I’m in a very privileged position this week- or at least I feel like I am. Not because this is one of my own images but because I, alone, know the story behind it. You see, my wife and I had spotted these trucks on the side of the 15 freeway in Northern Utah. We were on our way to visit friends at the time. Two days later, on our way back home, I was almost arrested and sent up the river for innocently trespassing. And endangering my own safety. Please let me explain! We had pulled onto the dirt shoulder of the road. I got out and trudged through mud and soggy leaves while alongside me cars whizzed by at 80 to 90 mph, and then some. In the middle of setting up the shot, it seemed as if all traffic noise stopped. The ground, as well as the trucks and all surrounding shrubbery, were being illuminated by first red, then blue, then white light. A police car with flashing lights had coasted to a stop right behind me. The cop called me over and asked if I was in need of assistance. He was probably being sarcastic as he could see the camera in my hands. I told him we were fine. He said he didn’t want to see me the next time he came around and then he drove off. The part about me almost being arrested and sent up the river? OK, that part I made up! Call it poetic license.
When someone gets technical concerning their post processing, I tend to gloss over. Yes, I’m interested. But if I don’t use the same apps as they do, I am totally lost. So I will try to keep everything simple and still give you a sense of how I achieve my finished product- whether you think it good or not.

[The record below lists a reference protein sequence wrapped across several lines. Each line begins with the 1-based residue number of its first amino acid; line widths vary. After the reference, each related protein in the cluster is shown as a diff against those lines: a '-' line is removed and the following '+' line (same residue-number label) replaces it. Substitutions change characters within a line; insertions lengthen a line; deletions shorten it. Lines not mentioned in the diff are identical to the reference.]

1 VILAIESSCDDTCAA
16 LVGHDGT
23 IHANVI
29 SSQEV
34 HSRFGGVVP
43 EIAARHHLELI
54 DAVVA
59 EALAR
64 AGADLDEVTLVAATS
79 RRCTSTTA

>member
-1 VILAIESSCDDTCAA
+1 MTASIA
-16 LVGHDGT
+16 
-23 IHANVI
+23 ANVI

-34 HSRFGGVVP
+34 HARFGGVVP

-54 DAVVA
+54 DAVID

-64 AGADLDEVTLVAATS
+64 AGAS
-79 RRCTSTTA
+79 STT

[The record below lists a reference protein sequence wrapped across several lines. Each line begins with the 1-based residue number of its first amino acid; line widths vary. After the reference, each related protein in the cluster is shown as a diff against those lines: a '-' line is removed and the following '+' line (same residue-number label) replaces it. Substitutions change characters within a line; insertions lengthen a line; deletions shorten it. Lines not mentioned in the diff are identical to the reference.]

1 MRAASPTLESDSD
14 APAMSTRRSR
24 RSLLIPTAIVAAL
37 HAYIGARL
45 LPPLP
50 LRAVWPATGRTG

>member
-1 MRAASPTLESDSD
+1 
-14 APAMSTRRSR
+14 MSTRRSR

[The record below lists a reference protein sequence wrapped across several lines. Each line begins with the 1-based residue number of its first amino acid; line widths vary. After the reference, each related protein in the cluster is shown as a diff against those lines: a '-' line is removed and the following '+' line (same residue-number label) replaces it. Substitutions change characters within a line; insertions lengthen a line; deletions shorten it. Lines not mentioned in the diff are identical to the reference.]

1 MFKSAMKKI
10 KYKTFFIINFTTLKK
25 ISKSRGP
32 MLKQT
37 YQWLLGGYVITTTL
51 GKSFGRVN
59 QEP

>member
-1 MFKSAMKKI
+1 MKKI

I first adjusted the black and white balance, shadows and highlights. On this particular image I adjusted the exposure almost a full stop. Though I liked the sky, it did not add anything to the image so I cropped tighter to the trucks, then added clarity, smoothed the luminance (which tends to soften the edges), then used the spot removal brush to remove the blue cord in the lower left, the block in front of the blue truck, and the wire fence in the lower right. I then imported to Perfect Effects 9 to add sharpness, more saturation, and a final vignette to darken the corner and edges and focus the attention. I was not satisfied with my results so imported the processed image into FotoSketcher, which is a free app that replicates several types of painting and sketching textures. Hence, the finished product!
Please thank Stacy of Visual Venturing for hosting this challenge by visiting her site and commenting on as many other contributors’ work as possible.